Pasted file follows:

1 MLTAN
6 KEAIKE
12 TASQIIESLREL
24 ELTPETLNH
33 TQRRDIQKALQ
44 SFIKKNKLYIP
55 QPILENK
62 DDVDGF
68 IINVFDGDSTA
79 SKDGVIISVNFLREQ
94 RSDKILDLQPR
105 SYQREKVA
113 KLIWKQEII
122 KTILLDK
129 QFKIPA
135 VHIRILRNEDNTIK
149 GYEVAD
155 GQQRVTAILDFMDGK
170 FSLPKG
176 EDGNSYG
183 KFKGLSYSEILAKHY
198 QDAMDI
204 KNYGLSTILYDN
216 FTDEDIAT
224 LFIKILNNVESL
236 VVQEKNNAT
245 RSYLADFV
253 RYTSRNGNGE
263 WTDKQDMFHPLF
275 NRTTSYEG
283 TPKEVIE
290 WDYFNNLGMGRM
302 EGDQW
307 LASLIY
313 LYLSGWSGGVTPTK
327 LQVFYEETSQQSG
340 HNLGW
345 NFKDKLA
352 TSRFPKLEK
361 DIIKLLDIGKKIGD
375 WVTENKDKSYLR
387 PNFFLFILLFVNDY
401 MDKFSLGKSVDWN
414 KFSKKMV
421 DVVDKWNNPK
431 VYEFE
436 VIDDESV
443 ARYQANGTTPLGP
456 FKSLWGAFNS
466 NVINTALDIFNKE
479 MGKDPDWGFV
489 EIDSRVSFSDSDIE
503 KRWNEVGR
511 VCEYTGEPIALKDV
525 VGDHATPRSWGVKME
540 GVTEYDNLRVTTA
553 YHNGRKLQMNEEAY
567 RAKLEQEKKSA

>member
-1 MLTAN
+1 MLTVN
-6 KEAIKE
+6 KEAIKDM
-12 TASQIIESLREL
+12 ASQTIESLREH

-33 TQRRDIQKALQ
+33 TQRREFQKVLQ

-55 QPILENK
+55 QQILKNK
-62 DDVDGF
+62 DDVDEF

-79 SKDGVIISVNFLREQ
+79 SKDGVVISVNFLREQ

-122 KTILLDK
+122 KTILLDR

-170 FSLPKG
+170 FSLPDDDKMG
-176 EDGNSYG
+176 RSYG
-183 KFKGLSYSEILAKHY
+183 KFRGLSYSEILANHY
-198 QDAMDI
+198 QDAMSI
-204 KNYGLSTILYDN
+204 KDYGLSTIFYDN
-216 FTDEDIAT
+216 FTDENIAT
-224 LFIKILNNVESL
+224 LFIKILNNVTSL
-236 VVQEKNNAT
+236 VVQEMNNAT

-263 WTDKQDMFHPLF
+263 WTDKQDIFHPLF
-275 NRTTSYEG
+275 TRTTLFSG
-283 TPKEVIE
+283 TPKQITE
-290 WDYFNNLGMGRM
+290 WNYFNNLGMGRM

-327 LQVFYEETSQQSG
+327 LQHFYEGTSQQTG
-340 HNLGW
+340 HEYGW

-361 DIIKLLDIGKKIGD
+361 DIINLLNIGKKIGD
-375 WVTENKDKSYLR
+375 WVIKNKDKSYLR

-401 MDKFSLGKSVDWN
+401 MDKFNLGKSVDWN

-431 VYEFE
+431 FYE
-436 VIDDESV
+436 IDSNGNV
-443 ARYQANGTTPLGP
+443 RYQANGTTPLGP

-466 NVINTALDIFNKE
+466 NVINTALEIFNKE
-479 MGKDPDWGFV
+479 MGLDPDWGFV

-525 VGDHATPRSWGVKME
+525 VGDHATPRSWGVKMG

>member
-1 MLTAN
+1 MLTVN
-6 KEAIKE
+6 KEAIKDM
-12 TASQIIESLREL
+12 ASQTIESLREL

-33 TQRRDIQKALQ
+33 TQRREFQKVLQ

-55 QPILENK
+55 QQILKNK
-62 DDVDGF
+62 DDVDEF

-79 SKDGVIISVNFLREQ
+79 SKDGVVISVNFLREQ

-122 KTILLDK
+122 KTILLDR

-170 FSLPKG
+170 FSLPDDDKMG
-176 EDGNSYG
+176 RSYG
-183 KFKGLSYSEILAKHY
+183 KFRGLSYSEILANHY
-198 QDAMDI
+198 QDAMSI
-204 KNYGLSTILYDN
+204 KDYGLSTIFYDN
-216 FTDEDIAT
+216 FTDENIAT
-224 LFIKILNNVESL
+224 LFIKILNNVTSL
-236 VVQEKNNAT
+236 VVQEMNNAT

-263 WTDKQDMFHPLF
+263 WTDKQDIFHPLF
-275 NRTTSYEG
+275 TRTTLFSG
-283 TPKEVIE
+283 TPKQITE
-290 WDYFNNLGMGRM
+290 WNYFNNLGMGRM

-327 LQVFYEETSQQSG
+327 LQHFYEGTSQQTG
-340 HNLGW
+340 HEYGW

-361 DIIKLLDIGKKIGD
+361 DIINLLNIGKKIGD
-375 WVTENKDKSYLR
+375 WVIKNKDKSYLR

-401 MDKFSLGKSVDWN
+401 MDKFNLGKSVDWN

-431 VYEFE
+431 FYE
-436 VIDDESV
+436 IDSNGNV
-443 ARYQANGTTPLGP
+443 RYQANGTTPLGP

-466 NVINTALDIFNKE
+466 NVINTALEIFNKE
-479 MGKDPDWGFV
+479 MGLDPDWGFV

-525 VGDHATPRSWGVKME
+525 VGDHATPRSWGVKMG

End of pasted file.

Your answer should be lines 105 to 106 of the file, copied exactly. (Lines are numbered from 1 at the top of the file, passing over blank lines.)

+361 DIINLLNIGKKIGD
-375 WVTENKDKSYLR